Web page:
Such are the contradictions of Van Hove’s large-scale experiments with style. Since his View From the Bridge, played in the round with operatic staging, the Belgian theatre director has become a marquee name in British theatre. His ambition for accessible takes on recognisable properties includes adapting Bowie’s music for the theatre in Lazarus, and updating operatic works by Cassavetes and Visconti. This has made his productions easier to sell in a West End currently dominated by glitzy movie adaptations.
In adapting a well-known film for the stage, Van Hove confronts the relationship between different media forms while capitalising on the IP. Van Hove has often used on-stage cameras to explore fame and celebrity, such as in his recent Lazarus and Network. Then there’s his appreciation for a naturalistic acting style that shows off the chops of his famous actors — and they’re always famous. Van Hove uses star personas to blow up the scale of his productions, from Jude Law to Bryan Cranston to the pairing of Gillian Anderson and Lily James in his latest production: an adaptation of Joseph Mankiewicz’s classic Hollywood film All About Eve. Using large projections to invade his characters’ personal space, he magnifies their onstage psychologies. Surely, his explorations of celebrity personas would find their ultimate source material in All About Eve, with a true hybrid of film and theatre.
Still considered a classic, the modern reputation of Mankiewicz’s 1950 film version of All About Eve revolves more around its quotable dialogue and catty put downs than its dramatic weight. Based on a short story by Mary Orr, it tells of the aging Broadway star Margo Channing (played with iconic relish onscreen by Bette Davis) who is usurped by the younger model: purported superfan Eve Harrington (Anne Baxter). Eve shows up in Margo’s dressing room with a hard-luck backstory and then worms her way into every cranny of Margo’s life, eventually becoming her understudy and essentially taking over Margo’s career. It’s a story of contrasts between public and private behaviour, about growing or outgrowing showbusiness personas.
On stage, All About Eve attempts to reassert the seriousness of the story through Van Hove’s trademark sparse sets and muted lighting — which create a tone of artful sophistication — and by foregrounding allusions to #MeToo. These elements are parts of a project that repeatedly claims this story has contemporary importance. But while the dialogue is largely unchanged from the original screenplay, Van Hove encourages a modern acting style which recasts the material — not wholly successfully. The delivery speeds the pace but comes across as an attempt to hide the script’s anachronistic mannerisms, as though anxious of its age. The cast perform a modern reading of old dialogue, presenting as self-aware characters who never stop performing whether onstage or off. They may be backstage, but they still perform their lives to each other from the green room. It makes for an endless expression of fakery and persona — and a mismatch of language and delivery that makes the play’s bid for contemporary relevance feel even more antiquated.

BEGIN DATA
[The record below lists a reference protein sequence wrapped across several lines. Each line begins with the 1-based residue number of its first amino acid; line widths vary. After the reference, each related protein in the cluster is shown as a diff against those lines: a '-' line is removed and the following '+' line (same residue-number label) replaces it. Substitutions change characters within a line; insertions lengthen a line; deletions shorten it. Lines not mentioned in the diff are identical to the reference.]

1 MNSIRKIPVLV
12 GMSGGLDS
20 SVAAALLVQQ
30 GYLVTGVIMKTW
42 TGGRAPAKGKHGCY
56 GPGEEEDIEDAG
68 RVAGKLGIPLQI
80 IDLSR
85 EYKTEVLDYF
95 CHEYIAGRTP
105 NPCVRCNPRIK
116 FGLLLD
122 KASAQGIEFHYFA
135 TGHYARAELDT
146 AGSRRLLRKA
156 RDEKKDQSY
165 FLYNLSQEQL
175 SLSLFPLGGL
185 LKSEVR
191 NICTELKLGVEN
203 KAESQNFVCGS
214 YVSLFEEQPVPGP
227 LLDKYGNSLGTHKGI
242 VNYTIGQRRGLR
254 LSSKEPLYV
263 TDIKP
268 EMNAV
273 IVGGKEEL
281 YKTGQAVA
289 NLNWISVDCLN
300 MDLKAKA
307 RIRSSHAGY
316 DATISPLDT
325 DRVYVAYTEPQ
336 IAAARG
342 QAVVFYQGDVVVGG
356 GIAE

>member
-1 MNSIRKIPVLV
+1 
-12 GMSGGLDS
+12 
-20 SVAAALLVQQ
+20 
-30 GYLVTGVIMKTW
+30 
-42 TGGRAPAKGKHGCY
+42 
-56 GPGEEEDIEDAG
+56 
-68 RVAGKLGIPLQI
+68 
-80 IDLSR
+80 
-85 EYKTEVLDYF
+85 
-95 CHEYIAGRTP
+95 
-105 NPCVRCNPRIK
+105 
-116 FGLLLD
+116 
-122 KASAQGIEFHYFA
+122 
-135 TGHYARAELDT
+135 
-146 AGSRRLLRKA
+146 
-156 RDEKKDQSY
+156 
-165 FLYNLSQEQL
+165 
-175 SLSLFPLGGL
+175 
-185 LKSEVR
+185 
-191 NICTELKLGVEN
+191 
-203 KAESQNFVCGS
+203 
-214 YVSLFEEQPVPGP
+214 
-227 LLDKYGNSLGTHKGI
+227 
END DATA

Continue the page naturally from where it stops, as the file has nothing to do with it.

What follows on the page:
Characterisation is muddled by Van Hove’s use of modern technology to update a familiar Hollywood legend. Van Hove’s stage production marries film and theatre by taking the Broadway scenes out and putting closeups in. Mankiewicz’s film shows scenes of Margo and Eve acting onstage, but Van Hove sets his play almost entirely backstage in Margo’s dressing room. We lose something here: when Davis/Margo mugs as a young lady in her play Aged in Wood, her desperation not to act her age is made visible without dialogue. Without this, Van Hove’s audience is left to infer the extent of Margo’s star power, and must take on faith Eve’s strength as a young up-and-comer. Instead of a stage-within-a-stage, space above the set is occupied by a movie screen showing live projections of characters reacting, or monologuing, or doing something unrelated offstage. Van Hove relies on the camera to fill those absent spaces with the faces of the cast, who are left trying to perform to both a stage and a camera — confusing both.
Though lighting and blocking can draw our attention onstage, cinema is unique in that our eye sees exactly what the director chooses. More than any other type of shot, the closeup restricts our view to a single subject. It eschews background information for the details of an object or a person, brings us directly into contact with the subject, providing closer emotional engagement or restricting knowledge by showing just one thing. It inherently makes private into public by magnifying faces and projecting them to space as big as the stage. The film version of All About Eve has very simple, precise blocking and framing to make the power dynamics of each scene immediate. Mankiewicz knows to put Margo front and centre-frame, with Davis in a relaxed posture when she’s in her dressing room, and increasingly out of centre as she loses her grip.
Gillian Anderson’s approach to Margo purposely inverts some of Davis’ gestures, but her performance is hampered by Van Hove’s conceit. When to go big or small is inverted by the parameters of the production, to the effect that the fabulous Gillian Anderson presence is aimless. Margo’s self-destructive tendencies are brought organically into 2019 by openly being fueled by depression and addiction. In the central party scene, for instance, while the ensemble publicly discusses Margo’s state of mind, the audience sees her in the bathroom, vomiting. Ironically, the camera makes a performance out of an aspect of Margo’s personality that she would desperately keep quiet. In blowing up that image we are invited to gawp at the TMZ-like abjection of the moment. Elsewhere, Anderson drowns Bette Davis’ most famous line, ‘Fasten your seatbelts, it’s gonna be a bumpy night’. Davis made a meal out of the line, but Anderson’s delivery isn’t big enough for stage or screen. Subtlety of expression onstage does not necessarily communicate as it would in film, and so placement of the camera in front of Anderson is not necessarily enough to let us into the true Margo persona.